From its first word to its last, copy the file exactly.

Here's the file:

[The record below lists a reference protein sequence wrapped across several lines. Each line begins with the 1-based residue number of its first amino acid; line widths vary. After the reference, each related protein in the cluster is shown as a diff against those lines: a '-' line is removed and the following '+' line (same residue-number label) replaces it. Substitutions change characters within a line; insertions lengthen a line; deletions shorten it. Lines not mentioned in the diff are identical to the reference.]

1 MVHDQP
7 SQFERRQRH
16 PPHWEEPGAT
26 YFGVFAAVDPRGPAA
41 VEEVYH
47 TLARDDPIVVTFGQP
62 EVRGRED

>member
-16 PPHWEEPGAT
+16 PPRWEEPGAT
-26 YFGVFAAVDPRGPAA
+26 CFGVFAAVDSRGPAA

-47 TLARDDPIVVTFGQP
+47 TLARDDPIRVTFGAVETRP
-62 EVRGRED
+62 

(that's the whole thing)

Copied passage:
[The record below lists a reference protein sequence wrapped across several lines. Each line begins with the 1-based residue number of its first amino acid; line widths vary. After the reference, each related protein in the cluster is shown as a diff against those lines: a '-' line is removed and the following '+' line (same residue-number label) replaces it. Substitutions change characters within a line; insertions lengthen a line; deletions shorten it. Lines not mentioned in the diff are identical to the reference.]

1 MVHDQP
7 SQFERRQRH
16 PPHWEEPGAT
26 YFGVFAAVDPRGPAA
41 VEEVYH
47 TLARDDPIVVTFGQP
62 EVRGRED

>member
-16 PPHWEEPGAT
+16 PPRWEEPGAT
-26 YFGVFAAVDPRGPAA
+26 CFGVFAAVDSRGPAA

-47 TLARDDPIVVTFGQP
+47 TLARDDPIRVTFGAVETRP
-62 EVRGRED
+62 